January 31, 2013 - Hockey players and wealthy socialites call the Heritage du Vieux Port home. But the condo complex in Old Montreal, a virtually impregnable bunker, is also home to a handful of bikers, Mafia associates and other alleged organized crime figures, Montreal police say.
Nestled between the cobblestone streets of Old Montreal and the banks of the St. Lawrence, the 200 condos in the imposing red-brick building offer spectacular views and one of the most prestigious addresses in the city.
Hockey players and wealthy socialites call the Heritage du Vieux Port home.
Longer than a football field and crowned by four five-storey rooftop villas, it offers what the glossy sales brochure describes as “your private chateau in the city.”
But police also describe it as a virtually impregnable “bunker” for a handful of bikers, Mafia associates and other alleged organized crime figures who over the years found comfort and isolation behind the walls of the massive structure that once served as a refrigerated warehouse near the port.
Listings featuring condos for sale at the posh Héritage du Vieux Port usually go on about the waterfront location, the 24 hour security and the 15 metre salt water pool.
But following media reports today, brokers selling property at the 207-unit complex near the Old Port will also have to give potential buyers some far less marketable details about their prospective neighbors.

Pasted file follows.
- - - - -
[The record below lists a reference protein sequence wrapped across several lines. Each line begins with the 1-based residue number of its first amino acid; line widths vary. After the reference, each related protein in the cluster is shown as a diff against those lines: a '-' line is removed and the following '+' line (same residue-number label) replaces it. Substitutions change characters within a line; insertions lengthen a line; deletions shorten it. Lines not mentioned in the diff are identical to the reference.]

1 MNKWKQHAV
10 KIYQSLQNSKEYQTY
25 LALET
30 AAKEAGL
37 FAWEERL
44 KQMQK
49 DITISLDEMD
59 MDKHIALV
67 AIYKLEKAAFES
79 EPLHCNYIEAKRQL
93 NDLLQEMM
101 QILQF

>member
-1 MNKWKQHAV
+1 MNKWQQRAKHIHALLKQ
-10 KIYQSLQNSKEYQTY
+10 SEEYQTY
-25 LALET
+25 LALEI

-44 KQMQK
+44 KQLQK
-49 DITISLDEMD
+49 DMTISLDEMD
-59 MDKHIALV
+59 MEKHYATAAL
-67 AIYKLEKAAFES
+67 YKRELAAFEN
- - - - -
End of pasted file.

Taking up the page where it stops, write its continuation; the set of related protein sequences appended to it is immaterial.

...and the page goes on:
Under Quebec real estate law, information relevant to the sale of a property – things like a murder, or a drug bust in a home, or having mobsters for neighbors - must be disclosed by brokers to potential buyers.
“When a broker knows a factor that could be unfavorable to a transaction he must reveal it,” said Robert Nadeau, president of Quebec’s real estate watchdog, theOrganisme d’autoréglementation du courtage immobilier du Québec, or OACIQ. “From this moment on, a broker cannot say he doesn’t know (about 1000 de la Commune).”
Brokers would have to disclose this information even if the particular unit they are selling was never owned by someone with connections to organized crime, Nadeau told me.
In real estate, having a so-called bad neighbour directly hits property values.
According to the U.S. Appraisal Institute, having a neighbour with “annoying pets, unkempt yards, unpleasant odors, loud music” can reduce the value of a property by five to 10 per cent.
Whether a broker should have known this information and disclosed it to clients in the past is a different story, Nadeau said.